Monday, March 15, 2010

The Hadrian Enigma: A Forbidden History, excerpt by George Gardiner

LUST, LOVE, REVENGE, & COMING OUT. M/M romance, ancient Roman-style. The Hadrian Enigma is the tale of Caesar’s fatal search for love …

130 years after Christ, but two centuries before Christians receive state recognition, Rome is ruled by pagan values & uninhibited morals.

From a barbarous war’s victory triumph in Rome’s Forum to a drunken orgy at Athens’ Acropolis; from the excitements of a boar hunt in the forests of Bithynia to the steam rooms of a Roman bath house; from the opulent bordellos of Egypt to the privacy of an emperor’s bed chamber, a ruler’s search for love destroys the very person he most adores.

His loved one, Antinous of Bithynia, is found dead one dawn beneath the waters of the River Nile during a pleasure tour of Egypt. Is it a youthful prank gone wrong, suicide, murder, or something far more sinister? Hadrian assigns the barrister & historian Suetonius Tranquillus to urgently investigate. Accompanied by his concubine hetaera sex-worker Surisca of Antioch, Suetonius uncovers more than Caesar wants to know plus more than he wants others to know.

THE HADRIAN ENIGMA is the secret record of Caesar’s investigation into one of history’s most intriguing & suspicious deaths. It depicts an era which sanctions men loving men in a macho culture of pride, honor, & shame.

THE HADRIAN ENIGMA: A Forbidden History
Publisher: GMP Editions (
ISBN: 978-0-9807469-0-7



In the 13th Year of Imperator Caesar Divi Traiani filius Traianus Hadrianus Augustus. (Hadrian, ruled 117-138CE)

Stop now. Cease immediately. You are at risk. If you intend reading this history, take great care. Caesar will not be pleased. Hadrian may exile you to some bleak rocky outcrop dashed by stormy seas if he learns of it. Or worse. Reconsider while yet you may.

However, if juicy morsels of gossip have reached your ears and you cannot help yourself, then be it on your own head. You now share in my own plight.

This saga came to its climax three months ago. Its culmination struck Caesar’s traveling Household at the dawn of one of those bleached-out, white hot, stupefying days so common in Egypt. In the molten miasma of liquid heat that morning three months ago his Court’s communal bloodstream froze to ice, as they say. An unexplained death at Court is a sobering matter. The death of a young, vital, handsome favorite augurs even greater concern.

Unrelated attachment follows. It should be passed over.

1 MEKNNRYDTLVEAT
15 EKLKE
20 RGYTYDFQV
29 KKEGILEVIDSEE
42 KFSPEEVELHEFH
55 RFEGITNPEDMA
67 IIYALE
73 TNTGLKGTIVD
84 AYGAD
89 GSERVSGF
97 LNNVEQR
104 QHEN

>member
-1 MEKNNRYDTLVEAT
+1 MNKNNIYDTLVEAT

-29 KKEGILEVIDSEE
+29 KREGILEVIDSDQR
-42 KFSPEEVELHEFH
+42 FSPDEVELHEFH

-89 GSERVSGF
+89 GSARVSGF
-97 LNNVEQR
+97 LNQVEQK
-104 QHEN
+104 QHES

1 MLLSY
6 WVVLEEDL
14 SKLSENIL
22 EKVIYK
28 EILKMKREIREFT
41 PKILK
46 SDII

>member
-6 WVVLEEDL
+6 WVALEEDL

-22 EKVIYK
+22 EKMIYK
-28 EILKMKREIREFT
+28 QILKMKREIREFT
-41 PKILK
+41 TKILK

What is to be made of it, we wondered?

Three months later my anxiety grows. My head is now forfeit. Hadrian does not forgive my revelations before his Court. They were truly embarrassing. His reputation for machismo as a Roman Imperator was exposed to view for what it really is. Yes, Caesar’s loving tenderness was revealed. Tenderness is a sentiment an Imperator deems it unwise to exhibit.

This is the path of my chronicle’s journey. By the grace of Fortuna, I hope these words will persuade Hadrian of the integrity of my actions on that fateful day. May they fix my head more securely to my shoulders.

* * * *

Greetings dear reader, whoever you may be.

Your writer is Gaius Suetonius Tranquillus, historian of renown, barrister-at-law, and alleged playboy of Rome. ‘Alleged’ because all Rome assumes I have been notably successful in a Roman male’s obligatory career of lively priapic endeavor.

However in this thirteenth year of Caesar’s rule I will have seen a full sixty winters. This means I am six years older than Hadrian himself. Being no spring chicken, my alleged priapic activities wane alarmingly.